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The Internet: The Poor
Man's Path to Olympus

By Scott Roeben

How do you use the Internet?

If you ask that question of enough people, you begin to see there are more opinions on the subject of the Internet than there are vowels at a convention of Hawaiian lounge singers.

There's no denying it. Lots of people still have no idea what the Internet is. The best guess I ever heard was "Doesn't it have something to do with squid?"

There is yet another, slightly better informed, portion of the population that believes the Internet is no more than an over-hyped technological fad. These are the skeptics. The naysayers. The negativists. The traducers. These are the people who can't see even the most obvious benefits of the Internet--not the least of which are online Thesauri. The opinion of these individuals can best be summed up as: "Internet, schminternet."

Still others believe the Internet represents evil in its purest form, their case seemingly supported by evidence such as the innumerable home pages on the Web which take close to seven years each to download. Many of these people believe the Internet is a covert government plot intended to lull the masses into gazing into their computer monitors for hours at a time, thus violating their rights as citizens by keeping them from participating in any number of other government plots going on elsewhere.

Most folks who see the potential of the Internet, however, believe it is changing the world like no other technological advance in the history of the world--with the possible exception of bubble wrap.

But how do you use the Internet? For research? Entertainment? Travel planning? Sex? Shopping?

I, for one, use the Internet to become a god. Perhaps I should explain.

What makes a god a god? What is it that gods do, when it comes right down to it? When gods walk into Kinko's and rent one of those evil Macintosh creatures and draft their résumés, what do they put down?

Experience: Infinite. Strong damnation skills. (Thunderbolts a specialty, but also enjoy a good plague now and then.) Self-starter. Hardworking, but prefer to rest on Sundays. Requirements: Praise, obedience--also insist on a graven images-free work environment. Other strengths: Omnipresent, omnipotent and omniscient.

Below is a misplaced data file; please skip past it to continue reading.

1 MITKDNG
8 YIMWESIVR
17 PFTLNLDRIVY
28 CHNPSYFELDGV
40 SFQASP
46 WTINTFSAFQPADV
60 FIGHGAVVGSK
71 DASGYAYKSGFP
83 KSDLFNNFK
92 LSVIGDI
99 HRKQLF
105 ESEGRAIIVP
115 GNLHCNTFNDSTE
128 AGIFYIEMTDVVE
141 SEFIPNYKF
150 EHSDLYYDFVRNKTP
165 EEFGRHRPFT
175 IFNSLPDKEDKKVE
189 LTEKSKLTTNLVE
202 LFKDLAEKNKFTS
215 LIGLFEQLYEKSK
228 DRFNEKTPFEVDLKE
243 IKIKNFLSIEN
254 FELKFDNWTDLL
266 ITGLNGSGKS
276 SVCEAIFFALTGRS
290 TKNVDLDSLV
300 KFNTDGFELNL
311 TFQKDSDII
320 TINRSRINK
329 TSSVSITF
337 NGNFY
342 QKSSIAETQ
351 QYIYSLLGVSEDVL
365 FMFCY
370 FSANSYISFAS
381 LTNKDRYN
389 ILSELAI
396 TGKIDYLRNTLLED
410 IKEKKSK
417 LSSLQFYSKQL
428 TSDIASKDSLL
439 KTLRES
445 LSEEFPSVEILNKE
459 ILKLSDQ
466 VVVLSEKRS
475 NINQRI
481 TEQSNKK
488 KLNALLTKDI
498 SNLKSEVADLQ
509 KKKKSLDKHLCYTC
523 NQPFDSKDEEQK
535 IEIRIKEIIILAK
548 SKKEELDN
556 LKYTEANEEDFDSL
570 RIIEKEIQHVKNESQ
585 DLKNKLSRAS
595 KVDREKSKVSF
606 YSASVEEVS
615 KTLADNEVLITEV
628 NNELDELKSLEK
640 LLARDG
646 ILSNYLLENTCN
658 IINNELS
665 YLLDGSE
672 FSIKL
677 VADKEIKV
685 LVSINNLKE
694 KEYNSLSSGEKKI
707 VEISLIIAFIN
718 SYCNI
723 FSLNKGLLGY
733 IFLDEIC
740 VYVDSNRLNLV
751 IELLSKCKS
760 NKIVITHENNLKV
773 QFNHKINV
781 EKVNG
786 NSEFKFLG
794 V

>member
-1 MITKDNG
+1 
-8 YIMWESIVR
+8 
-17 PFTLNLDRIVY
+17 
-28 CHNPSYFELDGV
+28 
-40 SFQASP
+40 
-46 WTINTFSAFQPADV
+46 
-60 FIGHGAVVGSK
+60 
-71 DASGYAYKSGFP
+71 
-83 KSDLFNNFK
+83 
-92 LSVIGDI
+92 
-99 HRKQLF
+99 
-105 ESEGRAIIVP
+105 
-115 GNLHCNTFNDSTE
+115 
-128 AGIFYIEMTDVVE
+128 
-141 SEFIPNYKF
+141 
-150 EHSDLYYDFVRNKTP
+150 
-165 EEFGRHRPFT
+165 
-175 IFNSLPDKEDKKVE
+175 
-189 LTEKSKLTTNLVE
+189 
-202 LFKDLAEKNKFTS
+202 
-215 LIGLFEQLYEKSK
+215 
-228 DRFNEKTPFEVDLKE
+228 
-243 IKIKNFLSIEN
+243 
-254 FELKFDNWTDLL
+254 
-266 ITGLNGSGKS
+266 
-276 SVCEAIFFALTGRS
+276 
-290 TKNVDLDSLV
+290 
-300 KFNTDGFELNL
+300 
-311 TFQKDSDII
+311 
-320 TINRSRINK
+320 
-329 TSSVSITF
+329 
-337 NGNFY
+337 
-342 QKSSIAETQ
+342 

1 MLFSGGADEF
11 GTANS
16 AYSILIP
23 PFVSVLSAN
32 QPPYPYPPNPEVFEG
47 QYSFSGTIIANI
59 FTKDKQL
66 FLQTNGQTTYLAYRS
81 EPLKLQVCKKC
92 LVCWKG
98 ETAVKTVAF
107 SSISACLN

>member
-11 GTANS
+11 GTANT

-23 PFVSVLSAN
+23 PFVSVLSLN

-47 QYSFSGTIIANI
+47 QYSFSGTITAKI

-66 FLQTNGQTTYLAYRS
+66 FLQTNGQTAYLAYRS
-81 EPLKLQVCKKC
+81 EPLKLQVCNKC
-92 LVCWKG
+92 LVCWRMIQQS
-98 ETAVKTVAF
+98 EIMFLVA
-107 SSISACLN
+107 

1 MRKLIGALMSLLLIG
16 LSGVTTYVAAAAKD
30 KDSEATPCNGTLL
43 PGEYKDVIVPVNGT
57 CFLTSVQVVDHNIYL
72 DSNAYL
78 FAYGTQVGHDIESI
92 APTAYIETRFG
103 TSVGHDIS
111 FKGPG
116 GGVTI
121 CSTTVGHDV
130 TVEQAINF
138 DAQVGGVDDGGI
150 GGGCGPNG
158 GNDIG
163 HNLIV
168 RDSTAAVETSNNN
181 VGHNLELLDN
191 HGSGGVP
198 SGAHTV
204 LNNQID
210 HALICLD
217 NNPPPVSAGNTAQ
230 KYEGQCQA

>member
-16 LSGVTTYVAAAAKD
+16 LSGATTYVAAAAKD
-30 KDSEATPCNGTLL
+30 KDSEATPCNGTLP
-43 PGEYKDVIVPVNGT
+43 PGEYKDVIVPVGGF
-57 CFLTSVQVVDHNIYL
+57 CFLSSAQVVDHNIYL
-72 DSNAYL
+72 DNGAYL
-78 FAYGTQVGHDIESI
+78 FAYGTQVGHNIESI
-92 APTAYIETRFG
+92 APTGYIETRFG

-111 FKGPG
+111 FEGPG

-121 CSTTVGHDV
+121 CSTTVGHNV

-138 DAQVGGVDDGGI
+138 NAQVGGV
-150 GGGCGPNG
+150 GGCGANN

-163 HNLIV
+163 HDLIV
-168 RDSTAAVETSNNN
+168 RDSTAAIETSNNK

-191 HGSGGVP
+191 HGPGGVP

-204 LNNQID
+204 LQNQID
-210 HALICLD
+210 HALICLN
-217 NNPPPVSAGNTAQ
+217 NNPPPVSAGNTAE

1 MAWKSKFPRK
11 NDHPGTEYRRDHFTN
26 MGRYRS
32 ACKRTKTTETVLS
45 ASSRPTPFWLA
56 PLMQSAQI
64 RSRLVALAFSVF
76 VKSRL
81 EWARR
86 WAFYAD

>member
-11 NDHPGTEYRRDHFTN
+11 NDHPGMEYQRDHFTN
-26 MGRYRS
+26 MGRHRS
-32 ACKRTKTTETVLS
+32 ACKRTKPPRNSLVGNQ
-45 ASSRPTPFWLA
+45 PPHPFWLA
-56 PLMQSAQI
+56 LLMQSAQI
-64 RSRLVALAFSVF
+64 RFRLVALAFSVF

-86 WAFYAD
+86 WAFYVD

You wonder why the number of Internet users has increased so astonishingly over the last few years? Because the Internet provides anyone the unprecedented opportunity to become omnipresent, omnipotent and omniscient. That's all.

Omnipresence. For the first time, through the miracle of fiber optics, band widths and that thingy next to the keyboard that you move around and point to things with, we can be everywhere. Click here, and you're in Denmark. Click here, you're in Cameroon. Click here, you're in France. (All right, admittedly there are some drawbacks to being omnipresent.) In centuries past it would have taken journeys of days, months, even years, to send or receive news from distant lands. Our ancestors were forced to resort to such means as smoke signals, Morse code, drums and most often really loud screaming to convey information. Now we can gather information from the four corners of the globe in mere seconds. Unfortunately, the one tidbit of information we have yet to glean from the Internet is which linguistic whiz first came up with the idea that a globe has corners.

Omnipotence. That's what we achieve when we venture onto the Internet. Unlimited power. How? Language. Language is supremely powerful, and on the Internet, words rule. The Internet affords us the power to communicate to thousands, even millions, of other residents of our fair planet. It gives us the power to spam. To flame. To make up goofy jargon to our heart's content. Jargon is power. Just ask attorneys.

Anonymity is power, too. When we use the Internet we have the option of remaining anonymous, which in turn makes even the powerless powerful, the cowardly courageous, the ugly beautiful. In many ways, anonymity in cyberspace is like being invisible in the real world. If you were invisible, you could walk into a dressing room at a major department store and spraypaint the words "Wide Load" on the rump of a fat woman. No repercussions. No risk. Ultimate power.

Yes, I think that being on the Internet is like spraypainting the rump of a fat woman.

And we cannot forget that final godlike quality the Internet bestows upon us, that of omniscience.

Omniscience. The sheer quantity of information available via the Internet is staggering. We think that's the case, anyway. The people who postulate the numbers of Internet sites and users haven't really gotten their act together when it comes to concrete, verifiable numbers, but that's probably because they have to spend so much of their time explaining to their mothers how they manage to pay the bills when there are so few opportunities in the postulation field. But that's not the point. The point is that there is an amazing amount of information out there. (Probably.)

As far as I can tell, there is no conceivable aspect of any imaginable area of endeavor or thought that is not represented somewhere on the Net. Even the most absurd or disgusting or obscure subjects are covered in full, vibrant, graphic color somewhere.

All that we can know is out there, somewhere. The sum of all human knowledge is there. We can have it. We can know everything.

Gods. Everywhere. All-powerful. All-knowing.

And all just a pointer-thingy away.


© Scott Roeben, 2000. All rights reserved.